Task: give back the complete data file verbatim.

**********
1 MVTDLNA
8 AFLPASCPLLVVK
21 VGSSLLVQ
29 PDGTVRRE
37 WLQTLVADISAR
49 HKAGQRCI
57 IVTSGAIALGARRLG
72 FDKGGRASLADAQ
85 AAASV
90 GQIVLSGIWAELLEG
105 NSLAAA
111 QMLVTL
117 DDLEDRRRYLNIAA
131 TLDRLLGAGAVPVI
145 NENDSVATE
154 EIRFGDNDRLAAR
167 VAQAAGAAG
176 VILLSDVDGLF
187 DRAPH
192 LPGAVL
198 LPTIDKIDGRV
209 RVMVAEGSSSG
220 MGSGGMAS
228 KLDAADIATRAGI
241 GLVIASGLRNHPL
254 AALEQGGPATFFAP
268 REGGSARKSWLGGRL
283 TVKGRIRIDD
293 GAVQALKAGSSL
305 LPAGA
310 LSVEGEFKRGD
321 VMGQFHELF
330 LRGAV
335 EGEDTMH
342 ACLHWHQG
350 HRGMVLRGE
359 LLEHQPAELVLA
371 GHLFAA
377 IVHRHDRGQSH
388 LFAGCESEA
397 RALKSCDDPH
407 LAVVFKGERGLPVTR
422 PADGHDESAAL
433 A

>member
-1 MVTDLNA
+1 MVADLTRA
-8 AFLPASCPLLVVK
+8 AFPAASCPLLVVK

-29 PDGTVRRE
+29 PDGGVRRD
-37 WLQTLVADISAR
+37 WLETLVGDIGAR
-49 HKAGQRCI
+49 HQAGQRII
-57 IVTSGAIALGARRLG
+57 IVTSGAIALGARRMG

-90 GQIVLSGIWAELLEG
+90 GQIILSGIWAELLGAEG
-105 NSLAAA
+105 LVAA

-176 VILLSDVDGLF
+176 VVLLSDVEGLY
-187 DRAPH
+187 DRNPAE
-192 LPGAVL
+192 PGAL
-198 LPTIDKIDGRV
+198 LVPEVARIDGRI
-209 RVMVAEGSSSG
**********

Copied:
1 MVTDLNA
8 AFLPASCPLLVVK
21 VGSSLLVQ
29 PDGTVRRE
37 WLQTLVADISAR
49 HKAGQRCI
57 IVTSGAIALGARRLG
72 FDKGGRASLADAQ
85 AAASV
90 GQIVLSGIWAELLEG
105 NSLAAA
111 QMLVTL
117 DDLEDRRRYLNIAA
131 TLDRLLGAGAVPVI
145 NENDSVATE
154 EIRFGDNDRLAAR
167 VAQAAGAAG
176 VILLSDVDGLF
187 DRAPH
192 LPGAVL
198 LPTIDKIDGRV
209 RVMVAEGSSSG
220 MGSGGMAS
228 KLDAADIATRAGI
241 GLVIASGLRNHPL
254 AALEQGGPATFFAP
268 REGGSARKSWLGGRL
283 TVKGRIRIDD
293 GAVQALKAGSSL
305 LPAGA
310 LSVEGEFKRGD
321 VMGQFHELF
330 LRGAV
335 EGEDTMH
342 ACLHWHQG
350 HRGMVLRGE
359 LLEHQPAELVLA
371 GHLFAA
377 IVHRHDRGQSH
388 LFAGCESEA
397 RALKSCDDPH
407 LAVVFKGERGLPVTR
422 PADGHDESAAL
433 A

>member
-1 MVTDLNA
+1 MVADLTRA
-8 AFLPASCPLLVVK
+8 AFPAASCPLLVVK

-29 PDGTVRRE
+29 PDGGVRRD
-37 WLQTLVADISAR
+37 WLETLVGDIGAR
-49 HKAGQRCI
+49 HQAGQRII
-57 IVTSGAIALGARRLG
+57 IVTSGAIALGARRMG

-90 GQIVLSGIWAELLEG
+90 GQIILSGIWAELLGAEG
-105 NSLAAA
+105 LVAA

-176 VILLSDVDGLF
+176 VVLLSDVEGLY
-187 DRAPH
+187 DRNPAE
-192 LPGAVL
+192 PGAL
-198 LPTIDKIDGRV
+198 LVPEVARIDGRI
-209 RVMVAEGSSSG